Education
February 2012 - January 2015
University of KwaZulu-Natal
Field of study
  • Ecology
September 2004 - August 2005
The University of Reading
Field of study
September 2001 - June 2004

Publications

Publications (37)
Article
Tracking studies are often used to inform conservation plans and actions. However, species have frequently only been tracked in one or a few localities, while space use can be remarkably flexible, especially in long‐lived species with advanced learning abilities. We assessed variability in space use in the Critically Endangered Hooded Vulture, Necr...
Article
Vulture numbers are globally in a decline and many species are considered as either endangered or critically endangered. The same applies to vultures in South Africa, raising concerns about the long-term persistence of these ecologically important birds in this country. The government is obliged to exercise its fiducial duties to bring into force l...
Article
A hard, black deposit was found clogging birds’ feet at Ferncliffe Nature Reserve in South Africa. The reserve is infested with invasive Lantana (Lantana camara). We hypothesised that small frugivorous, nectarivorous and insectivorous birds which foraged in Lantana would be most affected by the hard deposit, which could enclose the toes, making the...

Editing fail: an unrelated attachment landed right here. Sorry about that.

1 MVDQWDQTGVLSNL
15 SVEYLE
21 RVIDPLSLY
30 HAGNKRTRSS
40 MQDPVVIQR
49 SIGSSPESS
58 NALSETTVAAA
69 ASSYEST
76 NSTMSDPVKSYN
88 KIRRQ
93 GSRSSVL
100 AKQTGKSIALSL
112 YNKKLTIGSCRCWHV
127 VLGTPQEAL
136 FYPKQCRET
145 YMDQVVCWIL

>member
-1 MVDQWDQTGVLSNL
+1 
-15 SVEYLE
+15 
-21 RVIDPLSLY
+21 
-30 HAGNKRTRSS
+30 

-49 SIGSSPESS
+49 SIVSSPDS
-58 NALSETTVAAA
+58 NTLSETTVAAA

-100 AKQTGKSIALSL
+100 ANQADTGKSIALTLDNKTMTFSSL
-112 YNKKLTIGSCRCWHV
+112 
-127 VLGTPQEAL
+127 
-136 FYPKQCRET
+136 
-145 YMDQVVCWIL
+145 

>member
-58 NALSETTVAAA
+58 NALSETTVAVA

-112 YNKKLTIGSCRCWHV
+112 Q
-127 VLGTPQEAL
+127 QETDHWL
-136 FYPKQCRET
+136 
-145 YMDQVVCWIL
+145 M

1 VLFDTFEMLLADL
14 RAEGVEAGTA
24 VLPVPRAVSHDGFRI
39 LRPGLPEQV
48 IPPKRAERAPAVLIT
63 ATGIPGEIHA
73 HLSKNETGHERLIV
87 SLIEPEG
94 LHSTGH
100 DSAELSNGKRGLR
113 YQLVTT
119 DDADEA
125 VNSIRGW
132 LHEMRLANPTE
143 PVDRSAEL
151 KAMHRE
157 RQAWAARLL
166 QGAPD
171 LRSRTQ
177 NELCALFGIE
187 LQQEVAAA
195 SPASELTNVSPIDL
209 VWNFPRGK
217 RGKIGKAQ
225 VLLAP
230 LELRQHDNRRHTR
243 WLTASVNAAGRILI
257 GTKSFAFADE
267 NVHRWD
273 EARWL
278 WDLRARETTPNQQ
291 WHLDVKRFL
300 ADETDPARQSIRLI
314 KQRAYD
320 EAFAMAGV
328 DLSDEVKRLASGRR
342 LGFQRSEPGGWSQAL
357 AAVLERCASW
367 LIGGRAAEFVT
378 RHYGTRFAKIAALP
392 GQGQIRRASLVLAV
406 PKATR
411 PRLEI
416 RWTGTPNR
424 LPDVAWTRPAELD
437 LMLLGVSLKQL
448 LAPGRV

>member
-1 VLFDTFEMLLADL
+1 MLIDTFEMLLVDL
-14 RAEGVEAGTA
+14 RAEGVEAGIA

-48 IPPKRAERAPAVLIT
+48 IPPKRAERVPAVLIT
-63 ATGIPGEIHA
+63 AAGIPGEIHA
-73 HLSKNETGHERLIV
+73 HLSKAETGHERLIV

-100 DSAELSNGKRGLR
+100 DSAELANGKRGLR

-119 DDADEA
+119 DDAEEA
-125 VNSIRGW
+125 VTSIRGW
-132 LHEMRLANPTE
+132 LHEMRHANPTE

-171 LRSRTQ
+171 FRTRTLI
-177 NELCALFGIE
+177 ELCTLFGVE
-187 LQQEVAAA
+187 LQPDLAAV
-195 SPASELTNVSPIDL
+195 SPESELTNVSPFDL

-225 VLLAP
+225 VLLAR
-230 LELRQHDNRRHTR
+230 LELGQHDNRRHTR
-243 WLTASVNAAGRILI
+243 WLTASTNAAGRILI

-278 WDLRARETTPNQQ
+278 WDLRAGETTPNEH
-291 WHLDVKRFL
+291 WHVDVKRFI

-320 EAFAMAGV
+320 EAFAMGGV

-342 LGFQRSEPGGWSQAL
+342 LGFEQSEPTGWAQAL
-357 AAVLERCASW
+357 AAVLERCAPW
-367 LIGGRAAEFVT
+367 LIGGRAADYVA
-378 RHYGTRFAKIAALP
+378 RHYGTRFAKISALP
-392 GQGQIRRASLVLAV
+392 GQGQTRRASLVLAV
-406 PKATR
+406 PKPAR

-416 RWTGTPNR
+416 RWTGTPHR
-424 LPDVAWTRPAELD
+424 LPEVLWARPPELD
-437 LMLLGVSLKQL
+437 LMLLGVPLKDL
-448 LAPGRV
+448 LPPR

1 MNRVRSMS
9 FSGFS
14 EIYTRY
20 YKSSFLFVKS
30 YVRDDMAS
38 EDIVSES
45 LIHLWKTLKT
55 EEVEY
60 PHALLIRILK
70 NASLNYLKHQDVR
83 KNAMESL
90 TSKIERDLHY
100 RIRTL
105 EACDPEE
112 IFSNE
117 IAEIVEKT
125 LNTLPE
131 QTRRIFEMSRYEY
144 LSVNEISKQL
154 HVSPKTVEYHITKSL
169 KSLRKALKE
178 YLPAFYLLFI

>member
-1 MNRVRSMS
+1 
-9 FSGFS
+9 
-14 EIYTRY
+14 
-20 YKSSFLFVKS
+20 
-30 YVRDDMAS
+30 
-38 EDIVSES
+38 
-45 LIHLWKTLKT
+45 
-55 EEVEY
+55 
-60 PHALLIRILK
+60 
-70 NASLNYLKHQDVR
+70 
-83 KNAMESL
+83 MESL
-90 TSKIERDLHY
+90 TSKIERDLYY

Article
Hooded Vultures Necrosyrtes monachus are critically endangered but little is known of their year-round use of nests or whether other species usurp Hooded Vulture nest sites. We investigated visitation rates by Hooded Vultures and other species (including potential nest predators and usurpers) to examine their effect on Hooded Vulture breeding succe...
Article
Hooded Vultures have suffered from dramatic population declines in recent decades owing to anthropogenic pressures. To properly address this threat, the sociocultural perspectives towards this species should be considered. We examined peoples' perceptions, knowledge and beliefs on Hooded Vulture's sociocultural values in Burkina Faso through face t...